(director/writer: Jon Bell; cinematographer: Sean Ryan; editor: Simone Njoo Ase; music: Steve Francis; cast: Shari Sebbens (Sarah), Meyne Wyatt (Fergus), Tessa Rose (Ruth), Jahdeana Mary (Chloe), Clarence Ryan (Ray Boy), Mary Bell (Mabus), Bella Heathcote (Becky); Runtime: 86; MPAA Rating: NR; producers: Kristina Ceyton, Samantha Jennings, Mitchell Stanley; Causeway Films; 2024-Australia)

“Despite its strong production values the film doesn’t work.”

Reviewed by Dennis Schwartz

The turgid Aboriginal supernatural horror pic is the Aussie filmmaker Jon Bell’s feature film debut. This version is an ambitious expansion of Bell’s 2021 film of the same title that ran for 14 minutes, but surprisingly is less effective than the short. The feature film couldn’t duplicate the success of the short because of its lame direction, poor script and ineffective acting.

Moogai is defined as a boogeyman from folklore who snatches Aboriginal children with its sickly, talon-like fingers.
The pic is shot as an allegory, whereby Bell addresses the remorse over the ‘crimes committed in the name of protection’ by the Australian government in what has become known in history as the “Stolen Generations.” Bell uses the featured predatory Moogai monster as a metaphor for the government whites who between 1910-1970 snatched the mixed-race children of the Indigenous in a dubious white assimilation program that shamefully placed the children in state wards.

The pregnant white looking Sarah (Shari Sebbens), an Aboriginal young lawyer rising in her field, tells the colleague in her firm, Becky (Bella Heathcote), she wants nothing to do with her elderly Indigenous dark-skinned mother Ruth (Tessa Rose), after years away from her but who is now back in her life, living in her home. Though both Sarah’s husband Fergus (Meyne Wyatt) and daughter Chloe (Jahdeana Mary) love her and welcome her company.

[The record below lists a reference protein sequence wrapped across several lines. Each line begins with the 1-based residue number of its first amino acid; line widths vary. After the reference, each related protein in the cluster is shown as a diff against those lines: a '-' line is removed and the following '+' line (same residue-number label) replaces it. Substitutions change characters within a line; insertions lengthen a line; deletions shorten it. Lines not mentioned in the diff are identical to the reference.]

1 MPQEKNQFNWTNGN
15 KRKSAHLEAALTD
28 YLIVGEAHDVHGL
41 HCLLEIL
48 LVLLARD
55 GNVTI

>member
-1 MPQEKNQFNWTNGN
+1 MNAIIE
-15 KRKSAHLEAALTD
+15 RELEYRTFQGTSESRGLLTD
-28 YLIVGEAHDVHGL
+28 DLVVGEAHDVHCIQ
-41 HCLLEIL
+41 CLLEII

Sarah goes into labor and returns home with her son Jacob after a rough birth, and starts having bad visions. Ruth fears the visions mean the spirit of the boogeyman Moogai is after the child and resorts to going into traditional rituals to stop the monster from taking the child. A disgusted Sarah kicks Ruth out of her house.

At home no one else sees Sarah’s disturbing visions, as she’s sedated and forcibly placed in a psych ward. But Fergus becomes alarmed when he also sees the evil spirit in a recent photo of his wife and child, and sneaks her out of the ward and takes the family for a long car ride to the remote homeland where Ruth lives. There the family wage a traditional fight to save Jacob from being snatched by the Moogai.

In the longer version, what should have been scary and in earnest seems absurd. Despite its strong production values the film doesn’t work.

It played at the Sundance Film Festival.

REVIEWED ON 2/14/2024  GRADE: C+